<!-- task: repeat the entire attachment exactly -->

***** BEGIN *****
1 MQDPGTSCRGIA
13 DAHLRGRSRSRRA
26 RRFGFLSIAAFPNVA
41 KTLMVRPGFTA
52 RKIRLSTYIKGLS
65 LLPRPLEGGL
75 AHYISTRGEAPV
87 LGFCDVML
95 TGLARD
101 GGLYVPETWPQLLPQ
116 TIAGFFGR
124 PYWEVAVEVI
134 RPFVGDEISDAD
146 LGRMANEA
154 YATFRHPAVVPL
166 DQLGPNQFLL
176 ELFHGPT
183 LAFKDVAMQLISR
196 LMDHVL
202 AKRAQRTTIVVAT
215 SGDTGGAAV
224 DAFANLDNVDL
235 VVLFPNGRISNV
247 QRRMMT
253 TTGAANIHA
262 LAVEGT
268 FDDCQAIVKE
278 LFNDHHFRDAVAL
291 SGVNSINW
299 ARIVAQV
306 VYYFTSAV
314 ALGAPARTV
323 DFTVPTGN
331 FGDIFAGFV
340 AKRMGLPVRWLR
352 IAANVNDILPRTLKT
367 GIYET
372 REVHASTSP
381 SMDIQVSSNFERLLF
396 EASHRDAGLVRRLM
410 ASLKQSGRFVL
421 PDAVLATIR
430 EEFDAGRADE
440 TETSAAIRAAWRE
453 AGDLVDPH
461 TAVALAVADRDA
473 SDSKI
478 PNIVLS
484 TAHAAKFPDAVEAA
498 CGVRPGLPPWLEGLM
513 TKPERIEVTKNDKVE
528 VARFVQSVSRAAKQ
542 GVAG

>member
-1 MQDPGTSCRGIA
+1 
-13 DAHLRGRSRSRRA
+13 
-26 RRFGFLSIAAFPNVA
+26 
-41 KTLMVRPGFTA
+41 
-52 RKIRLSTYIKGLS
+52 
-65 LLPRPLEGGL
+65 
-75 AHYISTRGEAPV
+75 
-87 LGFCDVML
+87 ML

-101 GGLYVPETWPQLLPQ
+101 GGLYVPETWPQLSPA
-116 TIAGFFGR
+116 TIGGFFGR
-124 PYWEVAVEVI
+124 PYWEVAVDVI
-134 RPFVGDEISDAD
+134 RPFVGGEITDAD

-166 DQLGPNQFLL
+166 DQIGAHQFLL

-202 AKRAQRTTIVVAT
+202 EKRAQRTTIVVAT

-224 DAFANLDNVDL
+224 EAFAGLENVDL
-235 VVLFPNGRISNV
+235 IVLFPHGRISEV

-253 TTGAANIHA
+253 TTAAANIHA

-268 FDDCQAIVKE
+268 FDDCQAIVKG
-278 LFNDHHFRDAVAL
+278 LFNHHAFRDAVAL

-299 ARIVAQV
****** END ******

1 MQDPGTSCRGIA
13 DAHLRGRSRSRRA
26 RRFGFLSIAAFPNVA
41 KTLMVRPGFTA
52 RKIRLSTYIKGLS
65 LLPRPLEGGL
75 AHYISTRGEAPV
87 LGFCDVML
95 TGLARD
101 GGLYVPETWPQLLPQ
116 TIAGFFGR
124 PYWEVAVEVI
134 RPFVGDEISDAD
146 LGRMANEA
154 YATFRHPAVVPL
166 DQLGPNQFLL
176 ELFHGPT
183 LAFKDVAMQLISR
196 LMDHVL
202 AKRAQRTTIVVAT
215 SGDTGGAAV
224 DAFANLDNVDL
235 VVLFPNGRISNV
247 QRRMMT
253 TTGAANIHA
262 LAVEGT
268 FDDCQAIVKE
278 LFNDHHFRDAVAL
291 SGVNSINW
299 ARIVAQV
306 VYYFTSAV
314 ALGAPARTV
323 DFTVPTGN
331 FGDIFAGFV
340 AKRMGLPVRWLR
352 IAANVNDILPRTLKT
367 GIYET
372 REVHASTSP
381 SMDIQVSSNFERLLF
396 EASHRDAGLVRRLM
410 ASLKQSGRFVL
421 PDAVLATIR
430 EEFDAGRADE
440 TETSAAIRAAWRE
453 AGDLVDPH
461 TAVALAVADRDA
473 SDSKI
478 PNIVLS
484 TAHAAKFPDAVEAA
498 CGVRPGLPPWLEGLM
513 TKPERIEVTKNDKVE
528 VARFVQSVSRAAKQ
542 GVAG

>member
-1 MQDPGTSCRGIA
+1 
-13 DAHLRGRSRSRRA
+13 
-26 RRFGFLSIAAFPNVA
+26 
-41 KTLMVRPGFTA
+41 
-52 RKIRLSTYIKGLS
+52 
-65 LLPRPLEGGL
+65 
-75 AHYISTRGEAPV
+75 
-87 LGFCDVML
+87 ML

-101 GGLYVPETWPQLLPQ
+101 GGLYVPETWPQLSPA
-116 TIAGFFGR
+116 TIGGFFGR
-124 PYWEVAVEVI
+124 PYWEVAVDVI
-134 RPFVGDEISDAD
+134 RPFVGGEITDAD

-166 DQLGPNQFLL
+166 DQIGAHQFLL

-202 AKRAQRTTIVVAT
+202 EKRAQRTTIVVAT

-224 DAFANLDNVDL
+224 EAFAGLENVDL
-235 VVLFPNGRISNV
+235 IVLFPHGRISEV

-253 TTGAANIHA
+253 TTAAANIHA

-268 FDDCQAIVKE
+268 FDDCQAIVKG
-278 LFNDHHFRDAVAL
+278 LFNHHAFRDAVAL

-299 ARIVAQV